Malone Sounds Bull Horn on Cable

New York— Cable-industry pioneer and Liberty Media Corp. chairman John Malone sold off his U.S. cable operations years ago, but last week he offered up an endorsement of the business.

Briefly holding court with analysts and reporters after Liberty’s annual investor meeting here last week, Malone said “the cable business has an awfully strong hand in the U.S.”

“If the public turns out, as we’ve always believed, to want random access, satellite is not in a great position to offer that,” he said. “That, plus the bundling capability that cable has.”

Buoyed by positive operating results at the biggest MSOs, U.S. cable stocks are up 5.7% since the beginning of the year after tumbling 10% in value in 2005.

Addressing cable’s other big competitive threat, Malone said he doubted that Verizon Communications Inc. and AT&T Inc. (the company that bought his former company, Tele-Communications Inc.) have the stomach to last long term in the multichannel video business they’re currently entering.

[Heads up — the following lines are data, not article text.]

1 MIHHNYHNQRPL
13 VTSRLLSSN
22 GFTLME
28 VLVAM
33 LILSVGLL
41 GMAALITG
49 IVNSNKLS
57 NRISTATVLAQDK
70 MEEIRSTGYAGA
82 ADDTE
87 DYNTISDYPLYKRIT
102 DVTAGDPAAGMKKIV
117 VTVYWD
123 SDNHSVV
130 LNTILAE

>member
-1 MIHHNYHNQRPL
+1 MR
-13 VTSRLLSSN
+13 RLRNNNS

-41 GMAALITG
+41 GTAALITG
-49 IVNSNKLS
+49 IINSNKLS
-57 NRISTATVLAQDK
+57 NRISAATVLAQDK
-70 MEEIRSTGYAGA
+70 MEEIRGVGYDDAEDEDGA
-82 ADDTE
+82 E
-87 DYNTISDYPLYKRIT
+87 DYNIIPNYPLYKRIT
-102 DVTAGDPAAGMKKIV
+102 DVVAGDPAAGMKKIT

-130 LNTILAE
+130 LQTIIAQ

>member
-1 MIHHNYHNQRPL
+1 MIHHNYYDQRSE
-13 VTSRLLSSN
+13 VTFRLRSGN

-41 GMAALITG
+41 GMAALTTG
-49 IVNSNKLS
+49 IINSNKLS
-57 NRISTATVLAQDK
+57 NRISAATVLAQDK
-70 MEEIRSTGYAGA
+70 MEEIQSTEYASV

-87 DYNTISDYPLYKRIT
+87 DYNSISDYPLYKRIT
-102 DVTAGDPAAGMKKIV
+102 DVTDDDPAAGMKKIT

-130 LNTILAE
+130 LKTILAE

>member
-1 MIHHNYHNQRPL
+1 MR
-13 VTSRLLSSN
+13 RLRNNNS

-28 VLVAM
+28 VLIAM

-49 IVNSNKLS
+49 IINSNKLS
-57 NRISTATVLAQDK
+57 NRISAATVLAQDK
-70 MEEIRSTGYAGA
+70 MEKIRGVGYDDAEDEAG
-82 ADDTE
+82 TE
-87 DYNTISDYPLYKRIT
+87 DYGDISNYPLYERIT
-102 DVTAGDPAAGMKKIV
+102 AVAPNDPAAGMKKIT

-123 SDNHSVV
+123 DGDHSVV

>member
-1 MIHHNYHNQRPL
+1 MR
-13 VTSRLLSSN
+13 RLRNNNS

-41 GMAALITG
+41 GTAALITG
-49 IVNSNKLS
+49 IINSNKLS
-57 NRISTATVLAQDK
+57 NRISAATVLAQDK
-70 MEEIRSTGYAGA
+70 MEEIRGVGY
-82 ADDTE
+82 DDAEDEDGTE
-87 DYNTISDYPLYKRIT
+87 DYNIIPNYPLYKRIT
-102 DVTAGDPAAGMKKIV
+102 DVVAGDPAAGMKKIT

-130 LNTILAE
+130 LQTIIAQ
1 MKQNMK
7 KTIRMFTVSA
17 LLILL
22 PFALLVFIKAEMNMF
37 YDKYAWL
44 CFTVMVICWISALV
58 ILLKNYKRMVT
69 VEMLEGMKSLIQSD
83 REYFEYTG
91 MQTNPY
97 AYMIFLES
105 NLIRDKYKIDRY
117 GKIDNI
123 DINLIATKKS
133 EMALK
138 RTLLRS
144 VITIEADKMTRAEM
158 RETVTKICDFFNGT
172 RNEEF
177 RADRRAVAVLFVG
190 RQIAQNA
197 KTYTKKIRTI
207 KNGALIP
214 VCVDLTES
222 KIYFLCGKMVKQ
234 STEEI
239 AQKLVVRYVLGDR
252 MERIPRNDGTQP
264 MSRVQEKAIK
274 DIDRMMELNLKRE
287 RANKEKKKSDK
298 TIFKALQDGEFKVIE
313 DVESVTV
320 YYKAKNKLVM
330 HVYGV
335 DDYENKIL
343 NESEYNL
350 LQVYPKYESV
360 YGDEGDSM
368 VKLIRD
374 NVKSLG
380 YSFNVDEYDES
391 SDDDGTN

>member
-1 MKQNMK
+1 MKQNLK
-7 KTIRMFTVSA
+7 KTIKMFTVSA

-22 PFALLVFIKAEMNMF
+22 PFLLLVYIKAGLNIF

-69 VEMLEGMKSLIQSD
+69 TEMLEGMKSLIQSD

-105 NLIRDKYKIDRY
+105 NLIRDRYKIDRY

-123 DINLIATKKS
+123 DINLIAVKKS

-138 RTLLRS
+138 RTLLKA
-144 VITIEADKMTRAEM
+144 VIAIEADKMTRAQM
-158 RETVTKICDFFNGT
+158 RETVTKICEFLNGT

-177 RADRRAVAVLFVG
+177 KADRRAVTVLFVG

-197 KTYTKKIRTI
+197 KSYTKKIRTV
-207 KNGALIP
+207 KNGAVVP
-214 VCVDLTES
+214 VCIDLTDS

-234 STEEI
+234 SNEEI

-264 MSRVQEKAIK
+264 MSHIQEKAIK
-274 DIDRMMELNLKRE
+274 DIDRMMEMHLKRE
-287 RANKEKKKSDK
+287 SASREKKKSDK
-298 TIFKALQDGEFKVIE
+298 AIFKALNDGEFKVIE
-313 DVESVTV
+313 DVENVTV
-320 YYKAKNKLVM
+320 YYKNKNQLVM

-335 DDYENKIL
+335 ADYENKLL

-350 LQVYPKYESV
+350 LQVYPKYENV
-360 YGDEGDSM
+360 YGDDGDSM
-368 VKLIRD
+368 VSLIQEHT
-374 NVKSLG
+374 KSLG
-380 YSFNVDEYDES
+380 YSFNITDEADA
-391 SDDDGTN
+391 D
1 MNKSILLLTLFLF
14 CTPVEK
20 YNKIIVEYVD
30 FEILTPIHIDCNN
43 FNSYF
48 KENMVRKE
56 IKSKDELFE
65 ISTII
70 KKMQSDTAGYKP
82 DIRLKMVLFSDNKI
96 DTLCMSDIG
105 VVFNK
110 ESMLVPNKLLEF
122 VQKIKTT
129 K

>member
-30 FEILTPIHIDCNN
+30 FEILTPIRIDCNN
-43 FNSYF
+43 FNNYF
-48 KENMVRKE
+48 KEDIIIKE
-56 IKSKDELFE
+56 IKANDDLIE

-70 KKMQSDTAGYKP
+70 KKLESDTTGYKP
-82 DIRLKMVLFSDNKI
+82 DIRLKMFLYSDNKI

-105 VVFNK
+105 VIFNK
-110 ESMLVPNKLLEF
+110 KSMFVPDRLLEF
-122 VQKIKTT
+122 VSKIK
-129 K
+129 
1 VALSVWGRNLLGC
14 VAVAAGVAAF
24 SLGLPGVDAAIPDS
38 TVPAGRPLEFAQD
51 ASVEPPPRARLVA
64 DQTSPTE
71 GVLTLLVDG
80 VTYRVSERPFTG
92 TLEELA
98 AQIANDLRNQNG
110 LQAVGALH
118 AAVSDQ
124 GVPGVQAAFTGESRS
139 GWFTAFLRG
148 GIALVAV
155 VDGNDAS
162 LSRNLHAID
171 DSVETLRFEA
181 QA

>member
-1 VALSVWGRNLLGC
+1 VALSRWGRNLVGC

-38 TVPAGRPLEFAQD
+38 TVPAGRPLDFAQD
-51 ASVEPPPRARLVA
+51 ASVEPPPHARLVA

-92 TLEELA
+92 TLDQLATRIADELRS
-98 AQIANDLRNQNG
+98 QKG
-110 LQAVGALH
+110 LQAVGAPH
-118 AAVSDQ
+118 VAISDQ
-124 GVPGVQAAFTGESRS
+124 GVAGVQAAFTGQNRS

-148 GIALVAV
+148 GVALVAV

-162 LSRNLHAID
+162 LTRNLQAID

“My experience is overbuilds have never done very well for the overbuilder,” Malone said. “I know the telcos are big companies with big balance sheets, but historically they’ve chickened out when the full [profit and loss] impact of trying to overbuild a cable operator hits them.”

The meeting came a day after Liberty’s two tracking stocks began trading on NASDAQ.

Liberty Interactive (including QVC Inc., Provide Commerce and its interest in InterActiveCorp and Expedia Inc.) and Liberty Capital (which includes Starz Entertainment Group, On Command Corp. True Point; WildBlue Communications Inc.; stock holdings in several media companies, including News Corp. and cable network GSN) began trading May 10, with the more stable Liberty Capital outpacing its higher-growth cousin.

Liberty Interactive, trading under the symbol LINTA, opened at $20.25 per share but dipped as low as $19 before closing at $19.45, down 80 cents. Liberty Capital, which trades under the symbol LCAPA, opened at $73.50 per share and rose as high as $80.45 before closing at $79, up $5.50 each or 7.5%.

Liberty Interactive fell back slightly on May 11, closing at $18.88 (down 57 cents or 2.9%) while Liberty Capital continued to gain ground, closing at $81.97 (up $2.17 or 3.8%).